The Peace Of Pi
The Peace Of Pi

The Peace Of Pi

by Michael Bussa

NOOK Book(eBook)


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Lost and disconnected, a man spends the day shadowing his overbearing companion, waiting for enlightenment and resolve; seeking to understand a bothersome puzzle -- his life.

Product Details

BN ID: 2940149723911
Publisher: Readwrite Literary, LLC
Publication date: 06/25/2014
Sold by: Barnes & Noble
Format: NOOK Book
File size: 15 KB

About the Author

I have been writing since I was twelve. Because I received almost no encouragement to pursue writing when I was young, I gave up the idea and worked in the airline industry (my second true love) where I have been for almost 25 years. I continued to write on the side, but didn't return to a more serious writing until 2010. The Peace of Pi was born from a dream - literally. It is a story that played in my sleep, much as a film, and it was something that I could not ignore.

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The Peace Of Pi 4 out of 5 based on 0 ratings. 1 reviews.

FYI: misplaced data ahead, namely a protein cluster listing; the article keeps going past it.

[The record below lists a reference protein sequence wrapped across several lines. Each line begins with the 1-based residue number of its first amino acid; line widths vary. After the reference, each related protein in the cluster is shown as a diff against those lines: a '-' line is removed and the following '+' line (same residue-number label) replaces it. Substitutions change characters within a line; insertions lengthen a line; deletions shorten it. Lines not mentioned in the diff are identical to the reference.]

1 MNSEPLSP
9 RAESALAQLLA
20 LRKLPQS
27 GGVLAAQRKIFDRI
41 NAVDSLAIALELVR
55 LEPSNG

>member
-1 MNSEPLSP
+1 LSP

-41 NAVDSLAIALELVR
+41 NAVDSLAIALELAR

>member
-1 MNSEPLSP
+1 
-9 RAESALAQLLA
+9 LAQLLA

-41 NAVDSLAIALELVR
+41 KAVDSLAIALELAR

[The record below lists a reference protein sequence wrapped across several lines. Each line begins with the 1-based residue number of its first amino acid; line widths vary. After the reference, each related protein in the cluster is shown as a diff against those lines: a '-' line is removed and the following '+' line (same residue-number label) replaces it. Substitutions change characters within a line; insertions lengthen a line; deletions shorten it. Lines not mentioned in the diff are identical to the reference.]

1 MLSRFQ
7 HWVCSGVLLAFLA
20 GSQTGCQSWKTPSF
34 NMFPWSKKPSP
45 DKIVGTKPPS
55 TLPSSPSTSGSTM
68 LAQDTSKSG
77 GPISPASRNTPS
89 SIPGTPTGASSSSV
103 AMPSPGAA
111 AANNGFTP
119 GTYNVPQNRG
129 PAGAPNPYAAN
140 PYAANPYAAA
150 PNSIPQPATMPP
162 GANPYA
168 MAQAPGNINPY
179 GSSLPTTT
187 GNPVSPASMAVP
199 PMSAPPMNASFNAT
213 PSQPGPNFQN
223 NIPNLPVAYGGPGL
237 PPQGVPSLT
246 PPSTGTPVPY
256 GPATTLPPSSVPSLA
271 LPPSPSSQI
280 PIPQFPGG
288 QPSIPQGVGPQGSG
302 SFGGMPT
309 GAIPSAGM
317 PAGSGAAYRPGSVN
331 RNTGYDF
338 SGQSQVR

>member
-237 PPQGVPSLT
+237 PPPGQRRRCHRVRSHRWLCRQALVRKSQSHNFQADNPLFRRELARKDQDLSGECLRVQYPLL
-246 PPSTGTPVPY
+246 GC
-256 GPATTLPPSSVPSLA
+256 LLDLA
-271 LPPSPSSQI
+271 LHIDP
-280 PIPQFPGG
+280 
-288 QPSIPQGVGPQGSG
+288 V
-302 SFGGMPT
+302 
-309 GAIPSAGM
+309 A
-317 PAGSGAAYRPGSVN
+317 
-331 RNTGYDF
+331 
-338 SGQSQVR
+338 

ReadersFavorite More than 1 year ago
Reviewed by Mary C. Blowers for Readers' Favorite The Peace of Pi by Michael Bussa is very short, though intriguing. The little man who narrates is described as a wry little man. He must be very small in stature, and he forever frets over what he has said or done to offend his wife. He follows her around from day to day and she does not speak to him. She does not accept the rose he offers from the garden. It's a mystery even to the reader. The story develops as he follows her into various shops and is not noticed by the shopkeepers either. She appears to be annoyed constantly and she barks orders at the cabbie who is driving a horse and carriage, as the story apparently takes place in a time before automobiles. Michael Bussa keeps the reader wondering as the story continues. The reader may suspect the ending, but it is certain only once you get there what has been going on. The man and his wife are both comforted at the end, hence the title makes sense, The Peace of Pi. I also enjoyed a bit of rhyming in the book; it's as if the man speaks in rhymes. That is just one of his quirks that helps to round him out as a character. It is easy to visualize him as a little man in a three-piece suit wearing spectacles and with thinning hair neatly combed back. I would like to see the book expanded into a longer piece, but it works well as a short story.